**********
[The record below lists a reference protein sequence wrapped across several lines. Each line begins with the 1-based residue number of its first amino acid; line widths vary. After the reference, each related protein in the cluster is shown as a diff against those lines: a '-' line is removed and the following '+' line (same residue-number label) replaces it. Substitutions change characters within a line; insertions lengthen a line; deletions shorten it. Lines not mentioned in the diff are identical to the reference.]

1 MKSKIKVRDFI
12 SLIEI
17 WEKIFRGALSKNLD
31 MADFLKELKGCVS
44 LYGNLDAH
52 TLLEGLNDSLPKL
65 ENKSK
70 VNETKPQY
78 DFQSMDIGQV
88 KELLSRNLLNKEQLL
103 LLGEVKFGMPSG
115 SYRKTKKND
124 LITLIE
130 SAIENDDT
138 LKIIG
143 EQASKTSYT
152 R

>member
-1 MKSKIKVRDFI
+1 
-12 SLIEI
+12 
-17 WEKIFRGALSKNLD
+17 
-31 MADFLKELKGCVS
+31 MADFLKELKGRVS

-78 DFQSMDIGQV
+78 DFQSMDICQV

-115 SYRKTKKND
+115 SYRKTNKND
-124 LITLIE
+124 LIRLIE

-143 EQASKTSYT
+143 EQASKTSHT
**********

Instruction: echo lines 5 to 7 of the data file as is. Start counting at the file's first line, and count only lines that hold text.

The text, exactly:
31 MADFLKELKGCVS
44 LYGNLDAH
52 TLLEGLNDSLPKL